Wear and Tear

Mainer207

Member
Joined
Jan 3, 2019
Messages
63
Location
New York
Hey guys,

I've been running my 2013 Silverado up and down mountain dirt roads and logging roads in Maine almost every weekend for the last year and a half. She's treated me well, especially for lightweight tires (will upgrade when these are toast), but I burned out some brakes more quickly than I would've liked.

So, are you guys running the high end pads on your rigs?

Also, do you think the weekend warrior off roading -- nothing crazy or any rock crawling by any means -- tears a truck up quickly? What tips, aftermarket parts, and maintenance do you guys recommend?? I try to keep the truck cleaned up regularly so that the mud isn't grinding into moving parts, but the truck certainly looks better with a little mud on it!

Don't want to be too soft, but these trucks aren't cheap, and I'd like to keep her around.
 

JLS

Well-known member
Joined
Mar 26, 2012
Messages
6,868
Location
Somewhere in the basalt rocks
I buy the mid to upper end brake pads. Longevity seems to be better, and I don't like to listen to them squeal.

I don't skimp on tires or shocks. Change the fluids, filters, and keep it greased.
 
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SD_Prairie_Goat

Active member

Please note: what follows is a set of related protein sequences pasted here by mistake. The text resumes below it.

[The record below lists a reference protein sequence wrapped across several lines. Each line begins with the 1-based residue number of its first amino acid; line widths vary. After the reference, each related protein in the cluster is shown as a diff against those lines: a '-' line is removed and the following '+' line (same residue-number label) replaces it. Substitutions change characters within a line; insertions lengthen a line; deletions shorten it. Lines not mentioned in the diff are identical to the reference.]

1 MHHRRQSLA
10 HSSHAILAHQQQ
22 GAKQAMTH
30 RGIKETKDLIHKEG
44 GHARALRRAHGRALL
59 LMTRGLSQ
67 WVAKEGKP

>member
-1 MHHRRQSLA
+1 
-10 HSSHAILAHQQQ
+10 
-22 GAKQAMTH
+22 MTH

Joined
Mar 18, 2019
Messages
202
Location
SE SD
One thing I'd look into if I were you is to replace your differential fluids more often then recommended. That in theory should help keep those running longer when you're abusing them.

Also check your intake for dust. I notice when I run the dirt roads of South Dakota, dust makes it past my air filter no matter how good of one I buy. I tend to change my motor oil more often to help keep the wear related to that dust down.

Tires I run BFgoodrich All Terrains and I like them a lot, but I have also heard good things about grabbers as well.

I don't run anything else aftermarket on mine, so I can't say much for mods. Some people love those cold air intakes, but I can't stand the noise from them. Same goes for aftermarket mufflers.

Only other mod I would do (not knowing your current set up) is to make sure I had a limited slip differential in the back, and if you go through some tough locations an electronic locker for the front. but you may already have the rear and most people don't run lockers on the front unless you really end up in the mud/snow.
 

Rzrbck918

Well-known member
Joined
Aug 13, 2016
Messages
888
Location
Bixby Oklahoma
Grease anything you can. I spend good money on suspension and brakes. I run a 2500 though and they are hard on both. I think preventative maintenance goes a long way and good suspension spares other things in the truck when you run in rough ground.
 

Mainer207

Member
Joined
Jan 3, 2019
Messages
63
Location
New York
One thing I'd look into if I were you is to replace your differential fluids more often then recommended. That in theory should help keep those running longer when you're abusing them.

Also check your intake for dust. I notice when I run the dirt roads of South Dakota, dust makes it past my air filter no matter how good of one I buy. I tend to change my motor oil more often to help keep the wear related to that dust down.

Tires I run BFgoodrich All Terrains and I like them a lot, but I have also heard good things about grabbers as well.

I don't run anything else aftermarket on mine, so I can't say much for mods. Some people love those cold air intakes, but I can't stand the noise from them. Same goes for aftermarket mufflers.